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The City

Published:  18 January, 2007

There has been much speculation about the impact of the forthcoming smoking ban in UK pubs.

Prophecies range from Armageddon to no change. But if the trade in Britain follows a similar path to that in the Irish Republic, which banned smoking in pubs a year ago, suppliers will have to face up to change.

C&C Group (formerly known as Cantrell and Cochrane Group) recently published its first results since floating on the stock market in May 2004. Operating profit for the year to 28 February, before goodwill and exceptional items, fell from €119.9 million to €115.1 million. Pre-tax profit more than halved from €125.5 million in the same period in 2003/04 to just €54.4 million. The company formally stated that its performance had been hit by the strength of the euro, which reduced dollar-denominated earnings by €6.7 million, and, yes, by the impact of the Irish smoking ban.

C&C said that the ban on smoking in pubs and restaurants cut its on-trade sales of cider and other long drinks by 7%, yet the group as a whole enjoyed a 7.3% advance in alcohol sales during the year as well as a 9.8% increase in cider sales in all markets. In fact, C&C is staking much on the growth of Magners Cider, which it is rolling out in London and the South-East. The brand (which is sold as Bulmers in Ireland) is positioned at the premium end of the market, competing with high-priced lagers, and is enjoying notable success. In five years it has grown to take 5.4% of the on-trade long-drinks sector in Northern Ireland, while after just a year it has grabbed 1% of the Scottish market. Brokers estimate that if Magners were to capture 2% of the market in England and Wales, it would add €45 million to C&C's operating profit, which would radically improve C&C's profile with investors.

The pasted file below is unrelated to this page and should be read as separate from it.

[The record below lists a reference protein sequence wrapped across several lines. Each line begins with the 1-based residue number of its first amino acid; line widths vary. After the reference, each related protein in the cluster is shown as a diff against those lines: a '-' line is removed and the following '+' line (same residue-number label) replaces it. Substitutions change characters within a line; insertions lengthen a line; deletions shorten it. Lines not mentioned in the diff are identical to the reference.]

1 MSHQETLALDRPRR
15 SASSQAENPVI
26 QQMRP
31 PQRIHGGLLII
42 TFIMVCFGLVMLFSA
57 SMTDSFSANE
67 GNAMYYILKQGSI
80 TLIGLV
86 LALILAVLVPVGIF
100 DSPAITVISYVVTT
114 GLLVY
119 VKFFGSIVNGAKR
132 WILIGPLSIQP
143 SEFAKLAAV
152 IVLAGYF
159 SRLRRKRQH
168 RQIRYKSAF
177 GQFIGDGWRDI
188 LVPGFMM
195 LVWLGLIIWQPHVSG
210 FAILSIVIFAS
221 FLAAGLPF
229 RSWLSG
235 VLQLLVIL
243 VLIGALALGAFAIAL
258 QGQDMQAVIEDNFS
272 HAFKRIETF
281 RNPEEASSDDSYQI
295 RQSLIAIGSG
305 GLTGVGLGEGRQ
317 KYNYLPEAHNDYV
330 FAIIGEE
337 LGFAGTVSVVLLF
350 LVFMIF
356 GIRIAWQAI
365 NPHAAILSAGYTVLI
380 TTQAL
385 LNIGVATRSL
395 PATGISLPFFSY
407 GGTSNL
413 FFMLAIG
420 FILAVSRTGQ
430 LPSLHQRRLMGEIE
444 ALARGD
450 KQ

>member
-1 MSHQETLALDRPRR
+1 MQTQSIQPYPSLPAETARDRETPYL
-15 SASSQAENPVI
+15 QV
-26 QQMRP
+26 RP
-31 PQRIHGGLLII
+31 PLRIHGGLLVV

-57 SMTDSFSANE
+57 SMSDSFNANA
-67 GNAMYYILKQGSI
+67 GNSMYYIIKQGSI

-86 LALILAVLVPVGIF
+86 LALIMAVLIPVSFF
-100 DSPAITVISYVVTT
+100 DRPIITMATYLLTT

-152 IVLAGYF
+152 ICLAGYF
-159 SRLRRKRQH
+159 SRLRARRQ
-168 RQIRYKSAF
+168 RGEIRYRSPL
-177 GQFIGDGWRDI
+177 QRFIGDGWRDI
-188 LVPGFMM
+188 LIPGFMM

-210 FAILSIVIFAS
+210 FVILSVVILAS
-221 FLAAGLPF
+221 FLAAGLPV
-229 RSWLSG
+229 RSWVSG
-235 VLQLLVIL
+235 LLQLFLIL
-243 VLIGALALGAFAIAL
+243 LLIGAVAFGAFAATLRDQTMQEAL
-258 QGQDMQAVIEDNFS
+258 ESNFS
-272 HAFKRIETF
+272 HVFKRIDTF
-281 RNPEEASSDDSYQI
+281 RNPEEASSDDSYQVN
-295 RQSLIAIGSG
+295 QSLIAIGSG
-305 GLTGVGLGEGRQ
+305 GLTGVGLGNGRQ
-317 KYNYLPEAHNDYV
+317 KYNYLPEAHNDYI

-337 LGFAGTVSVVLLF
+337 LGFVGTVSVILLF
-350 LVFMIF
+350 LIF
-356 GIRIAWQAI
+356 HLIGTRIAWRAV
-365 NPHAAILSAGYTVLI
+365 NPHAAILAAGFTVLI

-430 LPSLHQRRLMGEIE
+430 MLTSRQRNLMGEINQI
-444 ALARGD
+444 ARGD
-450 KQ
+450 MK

That would be welcome, as C&C is being tagged as an unlucky company by some commentators - for instance, the initial float date was postponed because of difficult market conditions and then, as soon as the company went public, the Irish smoking ban was introduced.

Now it might find another problem hanging over it: the potential need to find a new international distributor for 70% of its spirits and liqueurs portfolio. At present it goes through Allied Domecq's network, so if Pernod Ricard's takeover bid for Allied succeeds, then C&C will suffer what it calls a short-term disruptive impact', because it is unlikely that the French group would wish to handle directly competing brands. That will not be resolved for some weeks, possibly months, but brokers have discounted the potential problem in their forecasts of full-year earnings of €115 million this year.